The middle school G.R.E.A.T. Program is a 13–week curriculum that is designed for sixth and seventh graders. In the first evaluation of the G.R.E.A.T. Program in 1995, researchers recommended teaching the core curriculum at the entry level of middle school rather than in the seventh and eighth grades. Evaluators indicated that children undergo major transitions as they move from the fifth to the sixth grade, form new peer groups and become more susceptible to the lures of gangs and peer group pressures.

Specially trained ATF and other uniformed law enforcement officers teach the G.R.E.A.T. curriculum in the classroom and train students to avoid gang pressure and youth violence. The G.R.E.A.T. curriculum also can work with other prevention programs that encourage positive relationships with parents, schools and community, and law enforcement organizations.

G.R.E.A.T. Summer Component

The G.R.E.A.T. summer program builds upon the school–based curriculum, adds structure to summer months, provides an opportunity to enhance social skills, and offers alternatives to gang involvement. Students engage in positive social, cognitive, and interpersonal growth activities that range from field trips to sporting events. While the G.R.E.A.T. summer program is most beneficial when viewed as a reinforcement of the school–based initiative, students come from their communities or from other programs.

G.R.E.A.T. Families Training

G.R.E.A.T. facilitators lead G.R.E.A.T. Families, a six–session program that is designed to strengthen families and assist communities. The curriculum engages parents and young people in cooperative lessons that facilitate communication among family members and enhance family decision–making skills.

The curriculum uses group interaction, activities, and skills practice to foster positive family relations and engage parents and children between the ages of 10 to 14. A G.R.E.A.T. facilitator works closely with one or two co–facilitators to guide as many as ten families (approximately thirty family members) through a variety of activities and discussions.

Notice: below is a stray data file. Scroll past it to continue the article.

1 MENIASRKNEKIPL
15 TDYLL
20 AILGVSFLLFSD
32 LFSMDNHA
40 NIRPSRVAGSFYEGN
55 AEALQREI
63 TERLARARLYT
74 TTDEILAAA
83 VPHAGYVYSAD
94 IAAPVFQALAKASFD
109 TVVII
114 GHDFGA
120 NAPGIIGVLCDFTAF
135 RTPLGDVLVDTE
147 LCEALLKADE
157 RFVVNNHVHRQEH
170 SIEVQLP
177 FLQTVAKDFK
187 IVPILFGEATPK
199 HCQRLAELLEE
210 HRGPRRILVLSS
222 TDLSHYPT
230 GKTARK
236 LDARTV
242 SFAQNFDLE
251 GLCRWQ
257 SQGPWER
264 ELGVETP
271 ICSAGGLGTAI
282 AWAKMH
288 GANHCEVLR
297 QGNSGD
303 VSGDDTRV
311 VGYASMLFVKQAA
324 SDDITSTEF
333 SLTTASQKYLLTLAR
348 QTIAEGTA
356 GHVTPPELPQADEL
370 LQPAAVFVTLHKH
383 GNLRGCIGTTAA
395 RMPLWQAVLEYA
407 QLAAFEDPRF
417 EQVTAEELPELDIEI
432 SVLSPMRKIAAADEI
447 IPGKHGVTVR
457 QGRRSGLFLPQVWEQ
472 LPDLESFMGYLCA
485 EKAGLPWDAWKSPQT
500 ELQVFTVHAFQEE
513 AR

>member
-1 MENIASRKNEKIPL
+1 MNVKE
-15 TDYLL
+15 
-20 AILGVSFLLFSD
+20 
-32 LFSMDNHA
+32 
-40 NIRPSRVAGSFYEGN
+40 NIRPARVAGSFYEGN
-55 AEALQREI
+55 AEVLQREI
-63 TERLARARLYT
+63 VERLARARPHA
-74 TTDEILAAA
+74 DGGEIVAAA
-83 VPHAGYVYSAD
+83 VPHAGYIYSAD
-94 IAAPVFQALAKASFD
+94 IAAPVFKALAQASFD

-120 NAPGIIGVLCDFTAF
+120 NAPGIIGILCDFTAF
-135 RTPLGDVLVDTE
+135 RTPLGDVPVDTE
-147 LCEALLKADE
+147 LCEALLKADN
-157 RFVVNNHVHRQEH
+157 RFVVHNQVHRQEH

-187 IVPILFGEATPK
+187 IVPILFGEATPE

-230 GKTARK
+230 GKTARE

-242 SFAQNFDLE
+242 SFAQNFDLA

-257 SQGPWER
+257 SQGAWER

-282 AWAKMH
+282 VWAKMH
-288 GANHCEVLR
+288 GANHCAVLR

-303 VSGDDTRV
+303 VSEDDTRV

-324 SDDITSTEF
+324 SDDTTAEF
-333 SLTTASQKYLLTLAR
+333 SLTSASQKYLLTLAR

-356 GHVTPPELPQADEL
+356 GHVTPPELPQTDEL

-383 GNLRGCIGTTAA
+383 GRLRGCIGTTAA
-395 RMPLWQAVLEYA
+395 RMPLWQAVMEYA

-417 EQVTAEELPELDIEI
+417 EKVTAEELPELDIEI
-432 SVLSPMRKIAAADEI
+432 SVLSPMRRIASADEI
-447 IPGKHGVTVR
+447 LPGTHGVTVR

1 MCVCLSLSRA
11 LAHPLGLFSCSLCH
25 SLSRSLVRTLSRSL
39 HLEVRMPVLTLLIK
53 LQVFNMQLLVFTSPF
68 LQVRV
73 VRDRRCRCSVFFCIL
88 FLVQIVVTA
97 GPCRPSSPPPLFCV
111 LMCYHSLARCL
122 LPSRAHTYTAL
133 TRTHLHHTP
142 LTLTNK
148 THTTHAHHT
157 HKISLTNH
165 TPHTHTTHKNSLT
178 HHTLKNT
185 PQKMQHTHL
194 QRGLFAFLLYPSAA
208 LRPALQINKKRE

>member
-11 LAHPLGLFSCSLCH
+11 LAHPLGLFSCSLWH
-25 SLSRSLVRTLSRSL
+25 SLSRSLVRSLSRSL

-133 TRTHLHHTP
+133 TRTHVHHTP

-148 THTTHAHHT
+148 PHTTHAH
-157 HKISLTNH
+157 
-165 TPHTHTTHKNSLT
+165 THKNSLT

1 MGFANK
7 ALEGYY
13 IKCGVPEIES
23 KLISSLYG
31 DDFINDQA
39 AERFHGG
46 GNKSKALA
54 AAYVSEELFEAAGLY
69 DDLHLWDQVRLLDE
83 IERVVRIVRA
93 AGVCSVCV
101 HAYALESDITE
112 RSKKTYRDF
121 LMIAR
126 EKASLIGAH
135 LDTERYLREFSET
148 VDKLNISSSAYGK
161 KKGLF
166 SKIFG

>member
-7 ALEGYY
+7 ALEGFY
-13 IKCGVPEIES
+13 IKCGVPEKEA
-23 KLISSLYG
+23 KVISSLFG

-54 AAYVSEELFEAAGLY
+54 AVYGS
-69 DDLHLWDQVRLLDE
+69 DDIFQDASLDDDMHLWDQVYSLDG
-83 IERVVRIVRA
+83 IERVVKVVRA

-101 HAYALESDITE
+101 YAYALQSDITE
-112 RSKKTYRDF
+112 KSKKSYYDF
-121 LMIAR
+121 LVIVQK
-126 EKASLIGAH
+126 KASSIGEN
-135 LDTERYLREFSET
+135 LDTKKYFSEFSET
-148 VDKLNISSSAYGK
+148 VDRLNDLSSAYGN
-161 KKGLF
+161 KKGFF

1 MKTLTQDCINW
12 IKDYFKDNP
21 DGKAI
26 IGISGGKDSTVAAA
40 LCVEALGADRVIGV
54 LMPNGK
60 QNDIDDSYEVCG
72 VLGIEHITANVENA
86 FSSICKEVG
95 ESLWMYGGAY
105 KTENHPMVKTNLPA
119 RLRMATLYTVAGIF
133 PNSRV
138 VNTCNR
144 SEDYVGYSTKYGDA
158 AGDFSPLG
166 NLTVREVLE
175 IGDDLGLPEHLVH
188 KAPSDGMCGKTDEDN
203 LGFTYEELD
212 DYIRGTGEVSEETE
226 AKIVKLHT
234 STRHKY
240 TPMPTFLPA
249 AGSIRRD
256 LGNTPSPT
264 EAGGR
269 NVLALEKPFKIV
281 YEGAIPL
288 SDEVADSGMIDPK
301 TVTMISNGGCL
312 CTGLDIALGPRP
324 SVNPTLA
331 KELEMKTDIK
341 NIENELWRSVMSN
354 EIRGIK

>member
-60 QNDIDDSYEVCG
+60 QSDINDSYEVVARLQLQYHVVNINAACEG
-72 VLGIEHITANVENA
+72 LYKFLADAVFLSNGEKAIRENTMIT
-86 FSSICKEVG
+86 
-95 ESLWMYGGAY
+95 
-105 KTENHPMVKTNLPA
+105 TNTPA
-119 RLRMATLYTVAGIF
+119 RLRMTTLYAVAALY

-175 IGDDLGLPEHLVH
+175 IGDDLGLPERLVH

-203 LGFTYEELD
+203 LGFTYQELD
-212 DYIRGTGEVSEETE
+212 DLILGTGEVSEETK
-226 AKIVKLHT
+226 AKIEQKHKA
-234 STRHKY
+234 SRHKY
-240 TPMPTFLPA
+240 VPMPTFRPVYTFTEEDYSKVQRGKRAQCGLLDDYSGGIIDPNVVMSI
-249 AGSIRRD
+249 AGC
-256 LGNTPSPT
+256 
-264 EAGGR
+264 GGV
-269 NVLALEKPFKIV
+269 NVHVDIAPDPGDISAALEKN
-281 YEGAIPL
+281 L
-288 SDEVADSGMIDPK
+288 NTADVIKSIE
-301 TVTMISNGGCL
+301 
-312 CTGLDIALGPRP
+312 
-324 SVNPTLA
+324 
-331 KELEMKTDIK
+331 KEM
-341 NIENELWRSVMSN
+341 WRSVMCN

The G.R.E.A.T. Families program also links the curriculum to specialized family assistance resources that provide G.R.E.A.T. instructors with the tools needed to work effectively with families and family service agencies.

G.R.E.A.T. Officer Training

Certified G.R.E.A.T. Officer–trainers provide instruction to aspiring teachers regarding how to teach the school–based program to elementary– and middle–school students. Before they enter the classroom, incoming G.R.E.A.T. instructors receive 40 or 80 hours of instruction based upon their classroom experience, skills and educational background. They also learn how to teach the G.R.E.A.T. Families component.

G.R.E.A.T. Program Statistics

Since its inception in 1991, G.R.E.A.T. has graduated more than 6 million students. It has certified as G.R.E.A.T. instructors more than 12,500 law enforcement officers and professionals from 2,543 agencies as G.R.E.A.T. instructors.

Fiscal year 2012 statistics for the G.R.E.A.T. Program are as follows:

  • 456 local law enforcement agencies taught the G.R.E.A.T. Program;
  • 1,205 officers and law enforcement professionals taught the G.R.E.A.T. Program in elementary and middle schools;
  • 138,407 elementary students at 2,291 schools graduated from the program;
  • 196,510 middle school students at 2,300 schools graduated from the program; and
  • 25,059 students participated in summer programs.